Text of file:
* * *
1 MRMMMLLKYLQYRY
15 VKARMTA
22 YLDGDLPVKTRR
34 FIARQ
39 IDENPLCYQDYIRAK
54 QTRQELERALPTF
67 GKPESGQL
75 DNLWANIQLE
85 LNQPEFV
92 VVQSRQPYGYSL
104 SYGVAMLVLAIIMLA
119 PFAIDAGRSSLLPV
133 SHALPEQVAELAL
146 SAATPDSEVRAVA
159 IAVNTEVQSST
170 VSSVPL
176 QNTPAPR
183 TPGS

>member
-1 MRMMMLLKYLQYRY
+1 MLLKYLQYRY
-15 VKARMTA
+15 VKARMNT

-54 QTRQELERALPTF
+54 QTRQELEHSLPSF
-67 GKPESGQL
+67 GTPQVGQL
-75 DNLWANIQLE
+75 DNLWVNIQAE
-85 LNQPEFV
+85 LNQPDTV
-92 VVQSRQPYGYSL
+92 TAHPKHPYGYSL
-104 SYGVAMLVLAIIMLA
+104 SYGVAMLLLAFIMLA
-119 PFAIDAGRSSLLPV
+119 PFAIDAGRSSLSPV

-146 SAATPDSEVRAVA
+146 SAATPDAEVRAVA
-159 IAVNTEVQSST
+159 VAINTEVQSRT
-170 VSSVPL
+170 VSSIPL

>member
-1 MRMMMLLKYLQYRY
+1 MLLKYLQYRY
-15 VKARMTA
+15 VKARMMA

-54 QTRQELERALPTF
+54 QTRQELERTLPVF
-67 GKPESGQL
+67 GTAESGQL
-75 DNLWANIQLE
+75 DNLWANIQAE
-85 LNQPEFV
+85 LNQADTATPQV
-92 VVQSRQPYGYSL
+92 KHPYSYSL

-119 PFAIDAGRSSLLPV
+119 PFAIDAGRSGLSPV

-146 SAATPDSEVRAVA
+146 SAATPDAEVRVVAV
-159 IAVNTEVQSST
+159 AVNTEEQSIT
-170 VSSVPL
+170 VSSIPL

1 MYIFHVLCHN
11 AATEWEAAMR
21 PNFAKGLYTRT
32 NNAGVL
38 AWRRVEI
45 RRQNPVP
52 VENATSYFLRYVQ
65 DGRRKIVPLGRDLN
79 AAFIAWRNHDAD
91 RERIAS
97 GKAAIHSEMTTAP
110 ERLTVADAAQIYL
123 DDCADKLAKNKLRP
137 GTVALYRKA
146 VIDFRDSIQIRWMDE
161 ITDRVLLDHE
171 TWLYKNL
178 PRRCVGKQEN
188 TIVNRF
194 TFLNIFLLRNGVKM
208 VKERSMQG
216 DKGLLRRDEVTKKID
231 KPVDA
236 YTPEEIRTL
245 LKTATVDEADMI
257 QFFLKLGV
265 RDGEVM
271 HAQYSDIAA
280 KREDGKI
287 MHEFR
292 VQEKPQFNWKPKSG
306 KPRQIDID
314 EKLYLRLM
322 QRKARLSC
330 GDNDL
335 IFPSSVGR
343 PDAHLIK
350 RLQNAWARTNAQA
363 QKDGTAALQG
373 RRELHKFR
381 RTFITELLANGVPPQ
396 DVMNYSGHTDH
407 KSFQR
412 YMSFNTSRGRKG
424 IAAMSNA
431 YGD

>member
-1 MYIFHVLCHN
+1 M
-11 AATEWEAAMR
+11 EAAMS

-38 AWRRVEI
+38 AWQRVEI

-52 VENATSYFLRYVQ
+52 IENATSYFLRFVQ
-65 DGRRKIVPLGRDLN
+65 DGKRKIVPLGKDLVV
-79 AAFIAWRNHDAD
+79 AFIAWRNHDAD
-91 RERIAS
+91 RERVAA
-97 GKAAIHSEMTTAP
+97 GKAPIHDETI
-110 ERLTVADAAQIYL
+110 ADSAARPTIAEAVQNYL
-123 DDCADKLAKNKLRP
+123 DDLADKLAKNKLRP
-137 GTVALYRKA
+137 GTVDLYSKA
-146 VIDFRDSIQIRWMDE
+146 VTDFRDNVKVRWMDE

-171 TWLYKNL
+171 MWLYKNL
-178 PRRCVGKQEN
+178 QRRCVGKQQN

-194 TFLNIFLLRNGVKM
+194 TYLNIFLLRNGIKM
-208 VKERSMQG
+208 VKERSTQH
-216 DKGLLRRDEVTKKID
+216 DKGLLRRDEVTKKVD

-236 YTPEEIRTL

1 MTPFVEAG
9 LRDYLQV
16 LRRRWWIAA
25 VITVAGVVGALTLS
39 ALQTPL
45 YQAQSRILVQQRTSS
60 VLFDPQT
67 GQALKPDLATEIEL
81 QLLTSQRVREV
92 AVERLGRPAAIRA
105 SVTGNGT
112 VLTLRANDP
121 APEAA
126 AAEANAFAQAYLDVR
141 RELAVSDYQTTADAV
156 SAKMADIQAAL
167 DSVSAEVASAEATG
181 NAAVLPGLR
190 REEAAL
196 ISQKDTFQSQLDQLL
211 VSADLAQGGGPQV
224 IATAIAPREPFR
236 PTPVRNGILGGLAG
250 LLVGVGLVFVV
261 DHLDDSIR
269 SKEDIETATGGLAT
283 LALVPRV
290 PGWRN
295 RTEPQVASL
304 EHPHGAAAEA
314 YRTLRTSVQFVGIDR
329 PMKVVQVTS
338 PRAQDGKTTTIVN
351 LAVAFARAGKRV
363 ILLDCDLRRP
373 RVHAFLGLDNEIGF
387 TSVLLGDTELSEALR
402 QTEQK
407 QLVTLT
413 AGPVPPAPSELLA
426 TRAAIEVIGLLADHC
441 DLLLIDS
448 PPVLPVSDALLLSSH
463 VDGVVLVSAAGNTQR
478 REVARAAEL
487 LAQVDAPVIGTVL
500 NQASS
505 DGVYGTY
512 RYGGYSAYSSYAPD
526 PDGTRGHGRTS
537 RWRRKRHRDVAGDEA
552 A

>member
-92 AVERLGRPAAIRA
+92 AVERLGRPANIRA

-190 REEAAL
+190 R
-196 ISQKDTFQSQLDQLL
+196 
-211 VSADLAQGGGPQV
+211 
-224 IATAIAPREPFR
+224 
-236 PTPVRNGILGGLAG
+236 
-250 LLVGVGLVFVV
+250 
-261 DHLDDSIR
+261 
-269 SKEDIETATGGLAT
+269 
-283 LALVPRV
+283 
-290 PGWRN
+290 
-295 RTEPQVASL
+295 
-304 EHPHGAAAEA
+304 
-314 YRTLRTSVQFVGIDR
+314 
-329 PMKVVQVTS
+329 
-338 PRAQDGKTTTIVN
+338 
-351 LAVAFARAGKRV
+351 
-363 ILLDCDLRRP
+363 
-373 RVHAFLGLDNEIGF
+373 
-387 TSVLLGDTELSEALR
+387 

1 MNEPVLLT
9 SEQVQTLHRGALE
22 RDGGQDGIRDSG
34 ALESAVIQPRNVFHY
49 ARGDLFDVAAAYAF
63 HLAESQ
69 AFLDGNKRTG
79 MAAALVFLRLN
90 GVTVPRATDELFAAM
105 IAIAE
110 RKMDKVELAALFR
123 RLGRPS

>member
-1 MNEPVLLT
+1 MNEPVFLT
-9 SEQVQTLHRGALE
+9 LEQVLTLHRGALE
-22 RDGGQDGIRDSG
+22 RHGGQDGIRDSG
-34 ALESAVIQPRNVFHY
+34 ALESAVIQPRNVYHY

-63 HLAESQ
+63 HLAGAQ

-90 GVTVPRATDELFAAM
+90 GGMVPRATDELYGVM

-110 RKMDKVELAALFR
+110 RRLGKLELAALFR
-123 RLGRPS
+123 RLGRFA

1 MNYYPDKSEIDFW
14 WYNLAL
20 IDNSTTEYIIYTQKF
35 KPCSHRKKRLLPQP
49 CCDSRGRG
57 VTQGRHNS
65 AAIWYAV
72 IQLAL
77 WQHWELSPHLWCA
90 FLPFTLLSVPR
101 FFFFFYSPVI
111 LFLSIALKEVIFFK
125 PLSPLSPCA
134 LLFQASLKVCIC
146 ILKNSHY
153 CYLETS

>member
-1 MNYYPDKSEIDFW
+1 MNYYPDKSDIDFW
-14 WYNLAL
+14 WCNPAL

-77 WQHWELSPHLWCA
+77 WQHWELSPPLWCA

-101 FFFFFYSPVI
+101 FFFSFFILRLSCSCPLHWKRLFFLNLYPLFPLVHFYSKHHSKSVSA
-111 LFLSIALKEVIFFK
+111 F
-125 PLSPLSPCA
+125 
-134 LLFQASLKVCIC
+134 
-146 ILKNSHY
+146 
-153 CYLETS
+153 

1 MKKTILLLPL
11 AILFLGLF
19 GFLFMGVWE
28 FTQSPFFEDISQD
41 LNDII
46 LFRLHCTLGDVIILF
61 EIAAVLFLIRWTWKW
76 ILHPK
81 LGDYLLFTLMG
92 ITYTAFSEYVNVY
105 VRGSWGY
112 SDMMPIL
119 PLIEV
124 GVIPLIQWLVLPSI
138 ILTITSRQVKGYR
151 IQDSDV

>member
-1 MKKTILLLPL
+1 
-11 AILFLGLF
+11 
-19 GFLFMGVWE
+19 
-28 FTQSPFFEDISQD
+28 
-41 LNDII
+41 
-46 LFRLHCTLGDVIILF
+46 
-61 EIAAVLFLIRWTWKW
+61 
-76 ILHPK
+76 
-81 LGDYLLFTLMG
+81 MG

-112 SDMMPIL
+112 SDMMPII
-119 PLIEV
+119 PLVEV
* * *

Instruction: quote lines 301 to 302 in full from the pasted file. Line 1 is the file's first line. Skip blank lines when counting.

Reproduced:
+134 
-146 ILKNSHY